The narrow beam Radar provides range to the target and velocity of the target. Several techniques well known to those skilled in the art can, and in various embodiments are, used to augment the signal return. Examples of such techniques include circular polarization and multi-frequency transmissions. In addition, a high range resolution mode of operation (short pulse or other means), could provide additional discrimination data within the populated cell. The Radar beam should be narrow enough to be able to isolate an individual from other individuals, but wide enough to encompass the whole individual. Dependent upon scenarios presented by the user community, the parameter specifications for the Radar will be determined. The signal strength returned from the target is proportional to the size of the antenna, the frequency of the Radar, the power transmitted as well as the distance to the target and the reflectance of the target. Various features of the present invention are directed to one or more of the following long range detection of the threat, minimal signal processing, self-calibration, no requirement that the system be re-trained for each new weapon or configuration, low cost, light weight and simplicity of operation (including both manual and automatic modes).
FIG. 3 which comprises the combination of FIGS. 3a, 3 b and 3 c, illustrates the System Signal Processor (SSP) process flow of the invention. Referring to FIG. 3a, the SSP 106 receives input from the operator at step 301, and in response to the input, controls the camera aiming direction and the size of the photographed scene (zoom) in step 302. The SSP then causes the Radar scan limits to be in accordance with the camera's aiming direction and zoom setting in step 303. In steps 304 and 305, the SSP 106 causes the Radar 101 to pan according to the scan limits and transmit a continuous signal, and causes the Monitor 102 to display the picture as photographed by the camera 103. The SSP 106 receives the detected signal data from the Radar 101 in step 306.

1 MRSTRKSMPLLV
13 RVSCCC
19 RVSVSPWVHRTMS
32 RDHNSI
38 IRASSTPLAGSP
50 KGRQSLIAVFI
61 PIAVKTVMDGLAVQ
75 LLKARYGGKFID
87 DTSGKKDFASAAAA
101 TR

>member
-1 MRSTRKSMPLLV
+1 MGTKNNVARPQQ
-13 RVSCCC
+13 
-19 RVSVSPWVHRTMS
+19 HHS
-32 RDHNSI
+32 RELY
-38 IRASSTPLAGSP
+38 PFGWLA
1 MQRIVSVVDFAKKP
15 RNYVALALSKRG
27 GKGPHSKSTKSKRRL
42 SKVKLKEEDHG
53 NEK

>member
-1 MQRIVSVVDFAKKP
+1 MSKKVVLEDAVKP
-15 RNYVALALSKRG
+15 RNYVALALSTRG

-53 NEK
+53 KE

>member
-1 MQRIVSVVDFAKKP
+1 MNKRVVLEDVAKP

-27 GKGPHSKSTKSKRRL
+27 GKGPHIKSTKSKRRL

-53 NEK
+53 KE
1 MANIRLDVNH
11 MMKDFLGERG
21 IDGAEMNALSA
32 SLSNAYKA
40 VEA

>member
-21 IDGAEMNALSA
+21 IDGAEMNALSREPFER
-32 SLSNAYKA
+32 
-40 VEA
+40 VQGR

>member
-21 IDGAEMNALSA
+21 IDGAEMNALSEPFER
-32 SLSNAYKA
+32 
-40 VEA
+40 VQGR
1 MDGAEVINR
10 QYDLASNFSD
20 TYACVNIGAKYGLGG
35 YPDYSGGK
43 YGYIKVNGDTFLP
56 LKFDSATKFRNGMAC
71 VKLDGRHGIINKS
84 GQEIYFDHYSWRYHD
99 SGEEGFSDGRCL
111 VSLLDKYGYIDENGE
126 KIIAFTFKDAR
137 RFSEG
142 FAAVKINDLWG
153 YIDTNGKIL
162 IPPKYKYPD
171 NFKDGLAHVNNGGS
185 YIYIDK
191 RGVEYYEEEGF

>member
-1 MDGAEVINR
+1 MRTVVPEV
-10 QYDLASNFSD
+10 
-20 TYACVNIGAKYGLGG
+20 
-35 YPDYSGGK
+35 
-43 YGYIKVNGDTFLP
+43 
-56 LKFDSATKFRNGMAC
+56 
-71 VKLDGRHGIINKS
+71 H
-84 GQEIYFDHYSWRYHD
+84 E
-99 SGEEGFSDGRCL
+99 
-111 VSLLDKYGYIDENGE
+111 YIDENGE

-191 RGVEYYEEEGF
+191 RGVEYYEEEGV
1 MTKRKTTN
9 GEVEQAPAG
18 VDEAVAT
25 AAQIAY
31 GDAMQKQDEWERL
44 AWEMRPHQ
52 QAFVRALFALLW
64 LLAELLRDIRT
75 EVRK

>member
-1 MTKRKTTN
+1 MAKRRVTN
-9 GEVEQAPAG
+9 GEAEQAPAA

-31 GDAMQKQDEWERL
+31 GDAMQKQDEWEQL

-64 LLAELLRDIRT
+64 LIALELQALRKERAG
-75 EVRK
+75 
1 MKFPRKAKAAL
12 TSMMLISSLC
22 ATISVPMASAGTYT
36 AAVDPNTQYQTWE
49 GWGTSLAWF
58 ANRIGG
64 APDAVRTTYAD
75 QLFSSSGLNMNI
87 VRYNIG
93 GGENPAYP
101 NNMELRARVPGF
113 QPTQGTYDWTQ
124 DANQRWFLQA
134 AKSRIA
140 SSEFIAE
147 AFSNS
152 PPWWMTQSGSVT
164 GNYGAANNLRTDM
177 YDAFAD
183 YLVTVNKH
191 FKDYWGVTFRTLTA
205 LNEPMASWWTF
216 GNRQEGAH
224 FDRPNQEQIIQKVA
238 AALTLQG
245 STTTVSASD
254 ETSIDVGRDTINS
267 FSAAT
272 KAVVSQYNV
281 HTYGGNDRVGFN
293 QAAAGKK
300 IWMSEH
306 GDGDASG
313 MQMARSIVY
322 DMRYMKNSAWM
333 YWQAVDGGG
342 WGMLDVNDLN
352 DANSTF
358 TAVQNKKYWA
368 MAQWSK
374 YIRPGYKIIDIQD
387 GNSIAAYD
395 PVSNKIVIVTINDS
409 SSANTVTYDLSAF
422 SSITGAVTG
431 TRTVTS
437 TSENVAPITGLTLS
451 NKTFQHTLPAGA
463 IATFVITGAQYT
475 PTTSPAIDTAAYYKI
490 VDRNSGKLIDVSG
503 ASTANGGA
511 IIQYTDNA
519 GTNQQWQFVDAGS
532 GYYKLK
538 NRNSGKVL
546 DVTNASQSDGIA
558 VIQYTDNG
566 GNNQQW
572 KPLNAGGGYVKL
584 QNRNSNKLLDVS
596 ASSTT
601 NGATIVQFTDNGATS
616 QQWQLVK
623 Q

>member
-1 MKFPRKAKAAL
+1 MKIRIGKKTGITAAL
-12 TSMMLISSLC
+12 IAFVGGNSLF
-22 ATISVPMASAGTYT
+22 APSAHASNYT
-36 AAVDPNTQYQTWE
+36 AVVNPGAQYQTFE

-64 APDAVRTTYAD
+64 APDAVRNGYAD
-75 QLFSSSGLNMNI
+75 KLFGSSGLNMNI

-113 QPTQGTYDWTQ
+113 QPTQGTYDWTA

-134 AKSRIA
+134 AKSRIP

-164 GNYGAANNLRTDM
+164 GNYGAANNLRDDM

Referring to FIG. 3b, the SSP 106 next calculates the average of the received detected levels and the threshold in step 307, and in steps 308 and 309 causes the average and the threshold to be superimposed on the Monitor 102, advantageously as straight horizontal lines. In step 310, the SSP 106 causes the detected levels to be superimposed on the Monitor 102, corresponding to the Radar aiming direction at the time of each detected level, advantageously as a curved line or as a plurality of short connected lines. In step 323, the SSP 106 checks to see if new operator input had been received, and if so, returns to step 301. If not, it proceeds to step 311, wherein it determines if the detected level exceeded the threshold. If not, it returns to step 307. If so, it proceeds to step 312.
Referring to FIG. 3c, in step 312, the SSP 106 causes the “Friend or Foe” transmitter 105 to transmit an interrogation signal in the direction that the Radar 101 was presently aimed corresponding to the Noted Position, and in step 313 the SSP 106 receives the response signal (if any) from the transmitter 101. In step 314, the SSP determines whether there was a pre-determined “Friend” response, and if so, classifies the target as “Friend” and proceeds to step 315, where the SSP superimposes the “Friend” response on the Monitor at the Noted Position corresponding to the time of the threshold being exceeded and then returns to step 307.